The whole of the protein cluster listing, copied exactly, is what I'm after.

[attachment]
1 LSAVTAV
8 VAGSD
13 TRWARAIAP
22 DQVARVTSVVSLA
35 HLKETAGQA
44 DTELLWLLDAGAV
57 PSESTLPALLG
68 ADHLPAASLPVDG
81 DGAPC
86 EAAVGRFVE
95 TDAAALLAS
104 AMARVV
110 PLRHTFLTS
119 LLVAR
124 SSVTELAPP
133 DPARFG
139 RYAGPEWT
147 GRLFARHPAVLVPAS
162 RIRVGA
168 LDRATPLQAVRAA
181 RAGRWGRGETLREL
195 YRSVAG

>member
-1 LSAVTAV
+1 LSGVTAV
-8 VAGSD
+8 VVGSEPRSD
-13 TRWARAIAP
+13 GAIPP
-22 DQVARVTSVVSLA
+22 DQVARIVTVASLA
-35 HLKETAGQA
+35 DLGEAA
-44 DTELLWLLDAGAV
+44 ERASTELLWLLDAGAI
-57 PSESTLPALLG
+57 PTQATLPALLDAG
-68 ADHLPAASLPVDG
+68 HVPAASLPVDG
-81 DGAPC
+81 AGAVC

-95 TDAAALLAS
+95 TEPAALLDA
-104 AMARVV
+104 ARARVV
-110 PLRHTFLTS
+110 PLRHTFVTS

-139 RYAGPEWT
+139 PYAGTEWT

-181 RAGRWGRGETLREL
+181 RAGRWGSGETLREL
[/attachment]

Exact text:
1 LSAVTAV
8 VAGSD
13 TRWARAIAP
22 DQVARVTSVVSLA
35 HLKETAGQA
44 DTELLWLLDAGAV
57 PSESTLPALLG
68 ADHLPAASLPVDG
81 DGAPC
86 EAAVGRFVE
95 TDAAALLAS
104 AMARVV
110 PLRHTFLTS
119 LLVAR
124 SSVTELAPP
133 DPARFG
139 RYAGPEWT
147 GRLFARHPAVLVPAS
162 RIRVGA
168 LDRATPLQAVRAA
181 RAGRWGRGETLREL
195 YRSVAG

>member
-1 LSAVTAV
+1 LSGVTAV
-8 VAGSD
+8 VVGSEPRSD
-13 TRWARAIAP
+13 GAIPP
-22 DQVARVTSVVSLA
+22 DQVARIVTVASLA
-35 HLKETAGQA
+35 DLGEAA
-44 DTELLWLLDAGAV
+44 ERASTELLWLLDAGAI
-57 PSESTLPALLG
+57 PTQATLPALLDAG
-68 ADHLPAASLPVDG
+68 HVPAASLPVDG
-81 DGAPC
+81 AGAVC

-95 TDAAALLAS
+95 TEPAALLDA
-104 AMARVV
+104 ARARVV
-110 PLRHTFLTS
+110 PLRHTFVTS

-139 RYAGPEWT
+139 PYAGTEWT

-181 RAGRWGRGETLREL
+181 RAGRWGSGETLREL